Even the best fighter pilot can miss "the big picture" when dealing with other aircraft in a dynamic air-to-air engagement. A ground based radar is often used in training ranges to help pilots dissect a battle from start to finish, providing an invaluable and objective lesson for all participants. Technology has improved since the early days of Top Gun so that airborne radar platforms provide the same ability for actual engagements with an enemy.
Having a radar plot of every flight where things don't go as planned would be a great learning tool for us flying transport category airplanes, but would obviously be impossible to pull off logistically. But we do have the next best thing.
I cannot recommend a FOQA system highly enough. A Flight Operations Quality Assurance (FOQA) system extracts data from your Flight Data Recorder (FDR) and provides an in-depth analysis of any events that exceed established parameters. Of course it is up to you to read the report and come up with your own conclusions. I thought I was a pretty good pilot before FOQA. FOQA has made me better.
The FOQA system is normally a very small electronic component that records the data being sent to your FDR. In fact, that is what that electronic gizmo is called on some aircraft, a "Quick Access Recorder." You can learn more about the system under AC 120-82. For a Gulfstream G450, the QAR cost us $10,000 to install and the program costs about $6,000 per year.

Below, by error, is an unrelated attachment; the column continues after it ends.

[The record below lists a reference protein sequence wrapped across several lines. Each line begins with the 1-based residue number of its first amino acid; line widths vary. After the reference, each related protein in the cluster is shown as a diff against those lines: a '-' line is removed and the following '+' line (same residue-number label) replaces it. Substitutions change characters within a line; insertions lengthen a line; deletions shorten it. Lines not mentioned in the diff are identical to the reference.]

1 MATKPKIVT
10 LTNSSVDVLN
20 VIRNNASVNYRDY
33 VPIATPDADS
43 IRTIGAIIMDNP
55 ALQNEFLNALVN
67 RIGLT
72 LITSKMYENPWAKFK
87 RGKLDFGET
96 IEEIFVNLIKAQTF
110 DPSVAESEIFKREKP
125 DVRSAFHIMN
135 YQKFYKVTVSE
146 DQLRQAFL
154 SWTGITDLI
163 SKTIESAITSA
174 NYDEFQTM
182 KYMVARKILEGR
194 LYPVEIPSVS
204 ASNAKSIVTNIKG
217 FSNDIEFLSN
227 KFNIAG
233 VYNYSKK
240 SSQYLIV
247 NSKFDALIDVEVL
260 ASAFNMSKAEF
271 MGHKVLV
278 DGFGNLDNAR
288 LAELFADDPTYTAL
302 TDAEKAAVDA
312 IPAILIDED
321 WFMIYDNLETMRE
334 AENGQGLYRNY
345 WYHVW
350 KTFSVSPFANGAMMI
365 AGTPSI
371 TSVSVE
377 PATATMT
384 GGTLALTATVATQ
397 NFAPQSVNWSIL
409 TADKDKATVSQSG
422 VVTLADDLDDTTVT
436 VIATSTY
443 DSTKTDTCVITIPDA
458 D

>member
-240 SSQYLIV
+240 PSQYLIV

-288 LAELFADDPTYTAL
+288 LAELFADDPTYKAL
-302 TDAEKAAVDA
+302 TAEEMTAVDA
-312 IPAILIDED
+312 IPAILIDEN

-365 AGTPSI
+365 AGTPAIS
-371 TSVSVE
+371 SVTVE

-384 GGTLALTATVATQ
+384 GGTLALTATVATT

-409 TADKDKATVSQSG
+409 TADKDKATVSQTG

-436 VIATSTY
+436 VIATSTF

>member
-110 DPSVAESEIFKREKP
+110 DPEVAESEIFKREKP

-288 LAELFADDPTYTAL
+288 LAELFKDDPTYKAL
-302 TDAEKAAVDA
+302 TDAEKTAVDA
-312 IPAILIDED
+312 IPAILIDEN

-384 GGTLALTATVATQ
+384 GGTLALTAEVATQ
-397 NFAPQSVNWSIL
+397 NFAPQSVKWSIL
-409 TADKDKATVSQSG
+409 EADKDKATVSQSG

Over the years the FOQA system taught us that we were not flying stabilized approaches when flying visual patterns, that we often ducked under a stabilized glide path on shorter runways, and that sometimes we stop more abruptly than we need to. In each case, we thought we were doing everything right, but FOQA showed us where we needed to improve. Perhaps the best way to illustrate this is with an example of the very first FOQA report we got after initial installation.
If you've ever flown a visual approach to Runway 29 at Hanscom Field, Bedford, Massachusetts (KBED) you will have seen the three towers abeam a 2-1/2 nm final, just to the north. I had always flown my base just inside the towers, allowing me to roll out at 2 miles and about 600 feet for a nice, stable final approach. Or so I thought.